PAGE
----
Next, place your artwork in the frame, then stick the backboard in and fold over the black tabs to secure it.
With all the different types of framing, matting, and mounting artwork, I have to say that this one is my favorite. I love, love, love the way this type of framing looks! It gives the art a bit more of a modern feel and in my opinion, gives a lot more visual interest than a standard mat.
So what do you think? Would you want to try this method the next time you have some pictures to frame? Let me know what you think in the comments section below! I hope you guys enjoyed this project about how to float mount art.
I don’t understand the next to last step where you put the spacers against the frame under the black tabs. How is placing them there creating the distance we see from the art to the backboard? My impression was that you placed the spacer behind the art itself to create a space between the art and the mat. By placing the spacer where it shows in the photo, under the black tab, it’s only creating space between the frame and the background mat, not affecting the art in any way which would then stay flush against the mat since there is nothing separating it from the background mat.
Hi Lundiga, you’re completely right! The spacers help keep everything in place. Depending on the size of spacers and thickness of the mat under the art, it can create a separation between the art and glass. A thick spacer would be best for this. I hope this helps!
This worked well for me. Thank you for the well written instructions. Choose a deep frame to accommodate the many layers. Frame choice is a game buster.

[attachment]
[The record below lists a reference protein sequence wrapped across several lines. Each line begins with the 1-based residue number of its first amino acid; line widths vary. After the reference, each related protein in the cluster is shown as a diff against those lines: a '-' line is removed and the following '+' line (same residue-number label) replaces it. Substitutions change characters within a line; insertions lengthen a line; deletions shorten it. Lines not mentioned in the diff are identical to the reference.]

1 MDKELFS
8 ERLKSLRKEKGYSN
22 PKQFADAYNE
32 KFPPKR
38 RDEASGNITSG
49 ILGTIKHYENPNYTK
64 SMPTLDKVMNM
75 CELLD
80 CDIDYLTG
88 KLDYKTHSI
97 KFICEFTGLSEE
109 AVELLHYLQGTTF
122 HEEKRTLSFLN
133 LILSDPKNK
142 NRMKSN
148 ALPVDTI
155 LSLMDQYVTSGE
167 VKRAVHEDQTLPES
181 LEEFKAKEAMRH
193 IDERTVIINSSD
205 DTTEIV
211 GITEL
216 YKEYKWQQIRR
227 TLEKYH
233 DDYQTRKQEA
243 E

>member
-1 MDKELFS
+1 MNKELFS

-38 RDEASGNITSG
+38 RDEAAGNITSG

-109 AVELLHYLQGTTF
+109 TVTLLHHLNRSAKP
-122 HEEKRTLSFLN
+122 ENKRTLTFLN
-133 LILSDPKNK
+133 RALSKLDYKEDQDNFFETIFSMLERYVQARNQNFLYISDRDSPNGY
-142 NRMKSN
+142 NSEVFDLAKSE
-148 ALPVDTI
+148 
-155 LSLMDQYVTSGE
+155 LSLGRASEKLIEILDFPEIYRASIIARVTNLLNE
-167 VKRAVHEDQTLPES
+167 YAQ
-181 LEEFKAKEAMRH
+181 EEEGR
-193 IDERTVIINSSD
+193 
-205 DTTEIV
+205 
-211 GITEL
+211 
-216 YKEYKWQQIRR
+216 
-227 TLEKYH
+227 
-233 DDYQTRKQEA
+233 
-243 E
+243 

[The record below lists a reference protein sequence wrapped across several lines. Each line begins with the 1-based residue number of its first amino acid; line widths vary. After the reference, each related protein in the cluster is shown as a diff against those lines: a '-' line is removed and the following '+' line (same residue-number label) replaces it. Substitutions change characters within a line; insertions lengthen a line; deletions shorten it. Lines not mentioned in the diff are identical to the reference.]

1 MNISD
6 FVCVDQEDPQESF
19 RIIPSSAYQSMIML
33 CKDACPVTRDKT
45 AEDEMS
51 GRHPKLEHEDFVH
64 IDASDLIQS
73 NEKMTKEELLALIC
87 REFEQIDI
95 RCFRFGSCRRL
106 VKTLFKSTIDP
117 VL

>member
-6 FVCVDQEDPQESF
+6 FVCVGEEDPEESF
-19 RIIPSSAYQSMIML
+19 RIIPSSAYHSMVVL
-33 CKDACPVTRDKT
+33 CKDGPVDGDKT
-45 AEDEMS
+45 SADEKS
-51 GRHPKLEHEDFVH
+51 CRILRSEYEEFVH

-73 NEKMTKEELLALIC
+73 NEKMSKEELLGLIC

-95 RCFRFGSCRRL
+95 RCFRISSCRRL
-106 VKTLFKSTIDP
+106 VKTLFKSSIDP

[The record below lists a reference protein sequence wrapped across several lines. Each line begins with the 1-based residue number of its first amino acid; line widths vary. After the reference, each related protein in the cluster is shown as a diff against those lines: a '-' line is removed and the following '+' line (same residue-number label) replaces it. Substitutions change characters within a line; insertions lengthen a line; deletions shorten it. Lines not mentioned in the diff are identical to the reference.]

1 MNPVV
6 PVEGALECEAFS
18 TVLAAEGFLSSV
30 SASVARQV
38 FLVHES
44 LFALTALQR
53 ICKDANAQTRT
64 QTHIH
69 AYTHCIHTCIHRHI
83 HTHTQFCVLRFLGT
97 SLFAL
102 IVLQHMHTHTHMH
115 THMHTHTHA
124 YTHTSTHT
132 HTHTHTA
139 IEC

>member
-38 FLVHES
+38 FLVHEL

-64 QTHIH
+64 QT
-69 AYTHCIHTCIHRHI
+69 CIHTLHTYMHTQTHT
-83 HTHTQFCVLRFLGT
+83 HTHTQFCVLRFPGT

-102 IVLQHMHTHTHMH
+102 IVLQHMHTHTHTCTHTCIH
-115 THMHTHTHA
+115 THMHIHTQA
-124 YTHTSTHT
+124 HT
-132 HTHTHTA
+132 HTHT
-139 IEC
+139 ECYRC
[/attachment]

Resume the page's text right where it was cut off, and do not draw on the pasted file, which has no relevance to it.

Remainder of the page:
Glad to hear it worked for you! And yes, the frame you pick is definitely important. Another option is skipping the acrylic spacers and using any ol’ frame. It looks great, but you get way more visual interest with a deeper frame.
What about heavier art? Will the linen tape hold? Is there a different method?
Great question! There is gummed linen tape, which is a bit stronger than regular linen tape. And depending on what you’re hanging, there is also archival glue. I hope that helps!
Thanks so much for this post! I had a rough idea on how to do a float mount, but this has helped.
Do you find that the matboard is sufficient as a backing board in supporting the weight of the foam core and print over time? I’d be a bit worried about it buckling.
Hi Andy, Glad this was helpful!
So far everything is holding up really well and I haven’t had any issues with it buckling, but it could be an issue with a larger piece of art.
I suppose you could attach the matboard to the backing board just to be safe.
I hope that helps! Cheers!
Excellent. Finally a clear straight-forward tutorial.
I use Japanese Gampi hinges with cooked-up arrowroot flour paste, but that makes centring the print a bit tricky. What’s the tape you use?
Happy you found it helpful! 🙂 I found linen tape works best- It should be linked under the materials section of this post. Cheers!
What if you want to wrap the back board with fabric, so that the art is floating in front of the fabric background? Any ideas on how to not make that look janky?
Hi Andra! I’d probably use a spray adhesive and a credit card to smooth out the bubbles. It should hold fabric pretty well…as long as it isn’t too thick. Hope that helps!
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Great demo and explanation on deep float mounting. However, I have used the pre-glued acryllic spacers but have found after time, they have a tendency to creep and will show along the edges of the frame – especially in warmer climates. I am now resorting to spacers cut from acid-free foam core, but have had a hard time finding a tutorial as to how to attach within the frame? I’ve been winging it with acid free adhesives and adhering the foam core strips to the frame itself after the glass (or acryllic) is put in place and then placing the art, mat board and backing material. Any suggestions or tutorials you can direct me to? Thank you
14 Comments on How to Float Mount Art In A Picture Frame